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This previous week I was asked to cut a low budget documentary film. Despite being low budget, docs can prove to be very exciting as generally my cut is the final cut. Upon my initial arrival in the edit suite, I thought I would be cutting on a PC based Avid. My eyes were deceived… this was no PC… this was a Hackintosh!

A hackintosh is basically a Mac clone running OSX, and is much cheaper to build and run. Hackintosh’s only downside is they are not normally as stable as a full blown Mac, However to my amazement this was not some ordinary hackinstosh this was the most famous hackintosh Psystar.

Before Apple laid down a permanent injunction that keeps Psystar from making Mac clones, they were the largest hackintosh company to date. Their systems were renowned for not only being as stable as Macs, but in even some configuration faster and more powerful.

Now before I explain what its like cutting on a Psystar, lets look at the configuration. It is running a 2.2 ghz Intel Core 2 Duo with 4 gigs of ram. doesn’t sound to fast? Well for cutting a small doc, shot in SD, it’s more than adequate.

Running Final Cut Pro 6 on this machine seems fine except for the fact you simply can not update. The reason being, is that any update could crash the entire system. Remember, Apple finds ways to disable things they deam is not acceptable use of their product. A perfect example is the ongoing battle of Jailbreaking the iPhone. The major issue this causes, is general lack of real support should you have issues with OSX or Final Cut Pro. (The lack of support is really a deal breaker for me and should be for anyone that is dependent on their edit suite for their career.) Seeing I was cutting in SD it was not the lack of updates was not a major issue, however if I was cutting in HD this would be an issue as I would have no access to different flavors of Pro Res. In this case cutting on the Psystar was relatively smooth and uneventful. When it came to encoding again the machine performed admirably and compressed out dallies with speed and ease.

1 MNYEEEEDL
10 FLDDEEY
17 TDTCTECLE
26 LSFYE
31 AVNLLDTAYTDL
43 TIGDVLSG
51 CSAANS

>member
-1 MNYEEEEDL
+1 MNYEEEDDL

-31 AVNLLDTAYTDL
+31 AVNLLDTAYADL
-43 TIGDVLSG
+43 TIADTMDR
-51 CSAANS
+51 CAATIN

As the week progressed small hiccups began to show. Final Cut Pro needed to be rebooted at least once a day, and the Machine itself crashed twice through out the week. As frustrating as this was, I tried to reminds myself of the benefits such as Psystar’s machines are open and able to dual boot. This means it has the ability to boot into Windows or OSX. Also they are significantly cheaper to Macs themselves often half or even a third of the cost. Well that began to wain thin as another issue popped its head. I began to have strange audio sync issues. By the end of the week I was so frustrated I moved the entire project to my Macbook Pro, and notified the producer I would finish the edit there as I wasting too much time trouble shooting rather than cutting the doc.

Well in conclusion as amazing of deal this computers sounds, the small hiccups just were not worth it. I can not ever see my self on one cutting on a Psystar, nor do I recommend it. In short maybe it was good that Apple filed the injunction against Psystar, other wise more of these machines may have creeped into our edit suites, and into our nightmares.

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